Learnings from the journey to continuous deployment

Modes of RTF (record and replay) 

    2. Simple integration test: The simple integration test enables developers to mock the calls to external services programmatically in the test code. 

The primary goal in this phase of work was to provide early feedback to developers to identify and fix code issues. One major benefit: the amortized cost of fixing issues is cheaper in the development environment than at a later stage. 

Integration testing in staging environment
A successful build step will publish an artifact that is deployed to the staging environment to detect issues related to dependencies. A suite of tests simulating user scenarios are then executed by interacting with services running in the staging environment. Staging environments are well-suited for testing integrations with data stores (both online and offline) and dependent services, and the continuation of the deployment process is based on the success of these tests. The staging environment can be unreliable and services may be unavailable because engineers do not constantly monitored services’ health. This is why we have multi-stage integration testing and one reason why integration test frameworks, such as Rest.li Test Framework and Simple Integration Test, were developed to execute tests on the build step.  

Canary testing
As part of the deployment process, one last validation is to certify the latest version. At LinkedIn, we rely on automated canary testing. In canary testing, host(s) are updated to the latest version of software and a small percentage of users are routed to these hosts. The analysis runs for a preconfigured duration on a canary host and metrics generated are compared against metrics generated on a control host. Upon detecting any regressions/anomalies with the latest version, the changes are immediately reversed such that the impact is limited.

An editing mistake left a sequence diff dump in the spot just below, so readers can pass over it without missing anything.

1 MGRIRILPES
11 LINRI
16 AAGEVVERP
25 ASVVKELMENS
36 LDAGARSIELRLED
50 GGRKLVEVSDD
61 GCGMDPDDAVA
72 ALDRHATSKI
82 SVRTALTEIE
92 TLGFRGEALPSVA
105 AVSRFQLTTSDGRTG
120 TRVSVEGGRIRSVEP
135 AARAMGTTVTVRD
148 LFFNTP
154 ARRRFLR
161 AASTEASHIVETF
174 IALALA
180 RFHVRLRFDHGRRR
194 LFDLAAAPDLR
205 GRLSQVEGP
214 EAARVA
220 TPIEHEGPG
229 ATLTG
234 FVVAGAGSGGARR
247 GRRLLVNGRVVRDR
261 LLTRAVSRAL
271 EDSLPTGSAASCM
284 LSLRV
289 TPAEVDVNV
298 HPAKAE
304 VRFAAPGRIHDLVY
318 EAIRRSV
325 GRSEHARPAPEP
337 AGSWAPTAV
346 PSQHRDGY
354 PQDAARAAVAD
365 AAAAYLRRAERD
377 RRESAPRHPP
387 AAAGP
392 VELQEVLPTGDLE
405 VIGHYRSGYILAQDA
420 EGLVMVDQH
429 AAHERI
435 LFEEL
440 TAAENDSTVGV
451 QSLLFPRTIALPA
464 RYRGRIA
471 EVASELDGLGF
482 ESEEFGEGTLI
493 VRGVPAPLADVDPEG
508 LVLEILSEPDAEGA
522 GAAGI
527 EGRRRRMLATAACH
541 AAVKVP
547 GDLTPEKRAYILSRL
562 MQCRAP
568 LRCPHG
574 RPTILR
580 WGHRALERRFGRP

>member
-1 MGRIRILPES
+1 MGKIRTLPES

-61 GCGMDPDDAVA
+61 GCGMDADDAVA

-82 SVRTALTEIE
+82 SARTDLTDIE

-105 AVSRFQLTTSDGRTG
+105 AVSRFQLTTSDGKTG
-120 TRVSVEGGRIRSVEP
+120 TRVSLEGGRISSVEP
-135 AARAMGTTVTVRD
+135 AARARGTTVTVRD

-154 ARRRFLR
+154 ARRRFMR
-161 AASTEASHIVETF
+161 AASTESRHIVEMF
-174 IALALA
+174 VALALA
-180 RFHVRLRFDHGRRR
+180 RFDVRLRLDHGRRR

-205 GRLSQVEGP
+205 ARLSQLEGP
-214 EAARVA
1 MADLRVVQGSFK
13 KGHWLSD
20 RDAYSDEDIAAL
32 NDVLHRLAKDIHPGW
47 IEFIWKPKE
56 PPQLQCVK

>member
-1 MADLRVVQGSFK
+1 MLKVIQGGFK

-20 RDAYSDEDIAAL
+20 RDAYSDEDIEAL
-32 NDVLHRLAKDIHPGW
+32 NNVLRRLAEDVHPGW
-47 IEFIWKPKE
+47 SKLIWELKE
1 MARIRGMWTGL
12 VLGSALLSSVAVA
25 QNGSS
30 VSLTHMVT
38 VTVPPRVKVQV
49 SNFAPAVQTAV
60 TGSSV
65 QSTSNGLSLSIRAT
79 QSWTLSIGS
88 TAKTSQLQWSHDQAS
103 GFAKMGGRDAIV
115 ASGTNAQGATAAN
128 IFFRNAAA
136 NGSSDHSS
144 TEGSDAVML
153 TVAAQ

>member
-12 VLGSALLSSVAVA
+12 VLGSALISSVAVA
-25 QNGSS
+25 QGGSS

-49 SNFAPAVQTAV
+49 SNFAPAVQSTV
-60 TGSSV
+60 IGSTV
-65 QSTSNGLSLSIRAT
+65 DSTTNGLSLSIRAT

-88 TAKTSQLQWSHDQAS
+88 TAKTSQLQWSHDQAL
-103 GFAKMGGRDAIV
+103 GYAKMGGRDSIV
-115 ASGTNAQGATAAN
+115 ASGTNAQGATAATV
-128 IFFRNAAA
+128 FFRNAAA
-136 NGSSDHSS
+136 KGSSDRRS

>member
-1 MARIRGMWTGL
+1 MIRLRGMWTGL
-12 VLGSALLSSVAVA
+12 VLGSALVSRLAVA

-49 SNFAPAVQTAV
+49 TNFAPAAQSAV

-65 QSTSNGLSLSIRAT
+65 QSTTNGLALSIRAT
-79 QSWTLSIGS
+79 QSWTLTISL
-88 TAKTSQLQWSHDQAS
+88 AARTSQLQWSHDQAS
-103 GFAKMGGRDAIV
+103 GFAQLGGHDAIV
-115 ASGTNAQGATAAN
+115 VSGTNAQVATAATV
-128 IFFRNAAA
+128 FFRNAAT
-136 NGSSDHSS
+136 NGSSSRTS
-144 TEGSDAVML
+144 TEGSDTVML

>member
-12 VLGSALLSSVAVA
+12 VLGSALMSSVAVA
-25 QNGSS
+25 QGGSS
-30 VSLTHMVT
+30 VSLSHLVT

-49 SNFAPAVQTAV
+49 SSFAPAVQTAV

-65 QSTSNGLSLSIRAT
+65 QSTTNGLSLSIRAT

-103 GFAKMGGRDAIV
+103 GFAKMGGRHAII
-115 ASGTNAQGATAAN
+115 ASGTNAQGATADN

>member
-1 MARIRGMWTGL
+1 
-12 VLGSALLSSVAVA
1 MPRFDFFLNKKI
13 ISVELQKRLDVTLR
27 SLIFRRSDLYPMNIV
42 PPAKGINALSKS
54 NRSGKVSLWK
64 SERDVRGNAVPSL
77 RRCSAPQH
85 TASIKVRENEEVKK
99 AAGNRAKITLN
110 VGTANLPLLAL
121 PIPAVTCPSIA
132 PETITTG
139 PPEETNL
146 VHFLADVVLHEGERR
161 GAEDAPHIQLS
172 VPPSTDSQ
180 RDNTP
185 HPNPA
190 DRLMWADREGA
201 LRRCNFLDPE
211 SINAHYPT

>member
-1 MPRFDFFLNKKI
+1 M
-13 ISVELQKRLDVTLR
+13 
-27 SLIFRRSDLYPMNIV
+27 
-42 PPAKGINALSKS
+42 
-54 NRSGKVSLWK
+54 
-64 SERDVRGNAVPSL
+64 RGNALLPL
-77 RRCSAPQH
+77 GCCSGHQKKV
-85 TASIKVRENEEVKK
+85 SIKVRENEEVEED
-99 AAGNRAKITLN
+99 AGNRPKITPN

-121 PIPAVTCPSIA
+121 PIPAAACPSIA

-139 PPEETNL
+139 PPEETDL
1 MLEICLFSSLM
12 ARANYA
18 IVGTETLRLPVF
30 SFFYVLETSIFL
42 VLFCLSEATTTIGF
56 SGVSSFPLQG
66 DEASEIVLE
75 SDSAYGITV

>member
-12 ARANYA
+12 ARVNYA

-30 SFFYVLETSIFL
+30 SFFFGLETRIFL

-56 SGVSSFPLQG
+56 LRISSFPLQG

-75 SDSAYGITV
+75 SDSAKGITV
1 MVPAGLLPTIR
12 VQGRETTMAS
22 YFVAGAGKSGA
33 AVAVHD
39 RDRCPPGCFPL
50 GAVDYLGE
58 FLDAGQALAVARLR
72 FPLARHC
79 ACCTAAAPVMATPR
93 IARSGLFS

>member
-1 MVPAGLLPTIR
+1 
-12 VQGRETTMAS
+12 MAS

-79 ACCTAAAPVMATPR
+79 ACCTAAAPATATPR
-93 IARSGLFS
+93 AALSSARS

Additionally, we’ve developed solutions to validate the performance of a service in canary testing across metrics like response latency, throughput, and load. 

In microservice architecture a product is comprised of multiple services and it is possible for one under performing service to degrade the user experience. A monitoring dashboard provides information of service health and behavior, while monitoring critical parameters such as system load, API latency, and throughput to assess the health of software. Additionally, these frameworks are developed for running integration tests in the production environment without affecting the system stability. 


By making these changes, we have improved the release cadence of key services from having a few releases per week to multiple releases per day. The fundamental first step to continuous deployment was to develop quality tests and automate the execution of tests during the build step. This guarantees product quality. From there, it’s easier to establish an automated deployment strategy. 


This has been an amazing team effort from Anisha Shresta, Ayeesha Meerasa, Yusi Zhang, Walter Scott Johnson, Sajid Topiwala, Gururajan Raghavendran, Alisa Yamanaka, Bill Lin and Graham Turbyne. It would not have been possible to execute successfully without the immense backing and support from Pritesh Shah and John Rusnak. The vision of our team is to achieve continuous deployment for all products within LinkedIn. 

We would also like to thank the rest of the management, who have constantly been a source of encouragement and support, including Jeff Galdes and Dan Grillo

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